a french garden


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The canicule

A canicule (the dog days), in French, is a period of time when the daytime and the night time temperatures are extremely high.  We are having a canicule.  That means that what few apricots that the sudden late frost left us are now ripening fast.

The tomatoes are growing at an amazing speed.

The first lavender is just opening its buds and I steal some of the stalks from the bees in the early morning.

I look up, lavender in hand to see a hot air balloon between our Ash trees and I wave.  (A hot air balloon?  Is it the heat?)

Pull up!  Pull up!  I hope you know where you are going!

I knew where I was going.  The garden is too hot during the day so we may as well take advantage of living near the sea.

 

 

 


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The heat goes on

I took this photograph from underneath our lime tree (Tilia cordata).  There cannot be a better place to be on a hot June day.  It is too hot to sit under a parasol but the branches of the tree stop the heat of the sun and the air is full of the perfume of the flowers.  If you want to grow a tree to give shade in the summer then I cannot think of a better choice.

This carder bumble bee would be the first to agree.  The lime tree provides nectar and pollen for the honey bees as well as other bees.

The olive tree is drawing in all the bees at the moment, too.

The main feature at the moment in the garden are still the poppies.

A lot are setting seed now and I go around putting bag ties on the plants with the colours that I like most so that I can have a good variety next year.

The Fallgold rasberries are producing well and are very sweet.  They taste too good to cook with.

The blackcurrants are ripening and will probably be prepared for making sorbet later in the year.

This year has been a bumper year for cherries here (but not in our garden)We have fortunately very generous friends and have not missed out on the cherry bounty.  Last Sunday we picked sour cherries which have made compote, jam and sorbet for us (we picked more than that basket!)

The borlotti beans are managing to hold their own against the poppies and large mullein (this is a type of Verbascum, I think thapsus).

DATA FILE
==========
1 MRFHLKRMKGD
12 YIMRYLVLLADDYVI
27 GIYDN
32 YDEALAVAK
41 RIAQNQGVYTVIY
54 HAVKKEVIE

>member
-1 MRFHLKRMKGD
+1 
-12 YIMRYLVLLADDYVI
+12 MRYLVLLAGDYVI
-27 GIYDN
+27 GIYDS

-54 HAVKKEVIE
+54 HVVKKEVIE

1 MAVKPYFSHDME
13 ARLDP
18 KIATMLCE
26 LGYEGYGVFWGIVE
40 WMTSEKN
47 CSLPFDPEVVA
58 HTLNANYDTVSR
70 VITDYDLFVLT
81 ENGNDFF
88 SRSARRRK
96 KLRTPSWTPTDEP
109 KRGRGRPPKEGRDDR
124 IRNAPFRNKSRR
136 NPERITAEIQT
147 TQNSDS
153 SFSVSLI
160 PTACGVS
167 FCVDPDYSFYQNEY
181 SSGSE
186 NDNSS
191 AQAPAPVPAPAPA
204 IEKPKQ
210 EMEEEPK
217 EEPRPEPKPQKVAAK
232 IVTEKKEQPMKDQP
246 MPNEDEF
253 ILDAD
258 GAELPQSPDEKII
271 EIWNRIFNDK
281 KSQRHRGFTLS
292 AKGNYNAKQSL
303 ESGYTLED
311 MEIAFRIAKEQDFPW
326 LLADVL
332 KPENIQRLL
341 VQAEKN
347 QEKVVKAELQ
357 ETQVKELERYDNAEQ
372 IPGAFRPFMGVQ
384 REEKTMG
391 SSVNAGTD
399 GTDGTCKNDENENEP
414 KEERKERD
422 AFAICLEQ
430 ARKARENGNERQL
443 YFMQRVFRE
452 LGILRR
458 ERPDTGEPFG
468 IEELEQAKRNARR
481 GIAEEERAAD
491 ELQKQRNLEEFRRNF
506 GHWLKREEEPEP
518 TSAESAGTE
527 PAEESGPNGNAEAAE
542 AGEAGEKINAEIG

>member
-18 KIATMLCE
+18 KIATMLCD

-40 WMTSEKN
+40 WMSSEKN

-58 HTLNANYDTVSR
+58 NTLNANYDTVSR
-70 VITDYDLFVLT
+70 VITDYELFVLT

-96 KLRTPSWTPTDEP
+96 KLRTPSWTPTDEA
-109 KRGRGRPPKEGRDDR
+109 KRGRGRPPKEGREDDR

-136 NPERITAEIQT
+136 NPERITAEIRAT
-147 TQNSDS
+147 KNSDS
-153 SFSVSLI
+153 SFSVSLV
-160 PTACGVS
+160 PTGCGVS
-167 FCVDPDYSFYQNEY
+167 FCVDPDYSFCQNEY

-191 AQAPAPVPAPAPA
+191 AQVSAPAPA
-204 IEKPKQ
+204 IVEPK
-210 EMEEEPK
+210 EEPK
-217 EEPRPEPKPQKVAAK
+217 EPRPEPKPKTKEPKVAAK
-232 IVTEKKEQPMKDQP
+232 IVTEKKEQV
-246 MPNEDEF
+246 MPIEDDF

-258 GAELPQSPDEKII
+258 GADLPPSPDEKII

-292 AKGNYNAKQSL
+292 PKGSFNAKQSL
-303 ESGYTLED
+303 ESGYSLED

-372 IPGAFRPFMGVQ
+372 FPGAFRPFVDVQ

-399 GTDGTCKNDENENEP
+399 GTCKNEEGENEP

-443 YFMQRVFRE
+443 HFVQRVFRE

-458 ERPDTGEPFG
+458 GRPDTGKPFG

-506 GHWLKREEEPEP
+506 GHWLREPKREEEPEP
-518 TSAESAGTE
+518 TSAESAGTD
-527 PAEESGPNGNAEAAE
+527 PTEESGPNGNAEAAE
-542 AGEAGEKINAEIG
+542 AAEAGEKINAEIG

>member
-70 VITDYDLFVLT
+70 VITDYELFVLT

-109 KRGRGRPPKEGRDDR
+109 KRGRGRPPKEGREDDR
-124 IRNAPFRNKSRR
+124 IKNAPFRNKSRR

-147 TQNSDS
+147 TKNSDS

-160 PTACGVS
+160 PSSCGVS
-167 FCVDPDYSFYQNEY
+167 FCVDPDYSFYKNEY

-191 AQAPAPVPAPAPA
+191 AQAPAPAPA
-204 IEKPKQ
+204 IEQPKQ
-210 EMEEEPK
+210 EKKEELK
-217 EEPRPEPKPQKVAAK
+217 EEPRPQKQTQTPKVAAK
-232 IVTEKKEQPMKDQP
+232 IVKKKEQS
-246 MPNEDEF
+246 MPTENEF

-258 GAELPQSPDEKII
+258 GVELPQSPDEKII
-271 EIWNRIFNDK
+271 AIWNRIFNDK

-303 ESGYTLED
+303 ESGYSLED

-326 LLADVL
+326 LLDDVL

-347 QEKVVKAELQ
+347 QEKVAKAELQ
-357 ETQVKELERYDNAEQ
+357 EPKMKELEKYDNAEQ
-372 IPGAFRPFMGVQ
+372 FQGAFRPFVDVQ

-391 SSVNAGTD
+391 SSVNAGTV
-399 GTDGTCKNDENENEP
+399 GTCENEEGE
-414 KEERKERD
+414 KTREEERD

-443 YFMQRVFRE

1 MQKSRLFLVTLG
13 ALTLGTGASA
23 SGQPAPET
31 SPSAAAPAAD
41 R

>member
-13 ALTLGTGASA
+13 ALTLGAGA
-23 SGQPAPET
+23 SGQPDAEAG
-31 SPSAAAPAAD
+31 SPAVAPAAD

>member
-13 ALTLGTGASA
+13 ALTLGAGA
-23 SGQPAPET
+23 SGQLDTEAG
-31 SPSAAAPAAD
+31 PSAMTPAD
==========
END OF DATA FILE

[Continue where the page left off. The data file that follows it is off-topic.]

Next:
I’ve let this plant seed around the garden because it is so attractive to the bees.  It is also reputed to be a medicinal plant but I have not tried it myself.

The vegetable garden has had extra stakes added for the tomatoes we have been given and could not bear to waste.  If it is a good year there will be plenty to make into puree.

Yesterday I saw that the sweet chestnut trees were flowering nearby and filling the air with their overpowering perfume.  It struck me that this year I seem to have been running to keep up with the seasons and when I checked with my blog mentioning the sweet chestnuts last year it was the beginning of July (The bees and Sweet Chestnuts).

The little pineapple shaped buds in the photograph are the female flowers of the sweet chestnut.  Sweet chestnut is often wind pollinated, for although it produces both male and female flowers on the same tree, flowers are successfully pollinated by the pollen from another tree.  I found it fascinating when I discovered that the nectaries producing the nectar that attracts pollinators are at the base of the male flowers which are held on the long catkins.  Bees and other pollinators can be useful to increase pollination when the pollen becomes damp in humid conditions as the grains become sticky and less easily carried by the wind.

There were a lot of galls on the chestnuts this year.  I picked one of the tree and found a tiny black insect inside.  It looks like the gall could be the oriental chestnut gall (Dryocosmus kuriphilus).  This is another exotic pest which first hit France in 2007.

Kourosh had put up a nest box under the carport this year, it can just be seen vaguely at the top left hand side of the photograph.  It was a brand new Christmas present and we were delighted that a pair of Redstarts (Phoenicurus phoenicurus) inaugurated it.  This is the male and both male and female birds feed the young.

Kourosh could not resist taking a quick shot of the young birds just before they left the nest.  It was lovely to watch the parents flying to and from the nest but we did not see much of the babies.  It was all over so quickly but we can still hear them in the nearby bushes.


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A hot end to May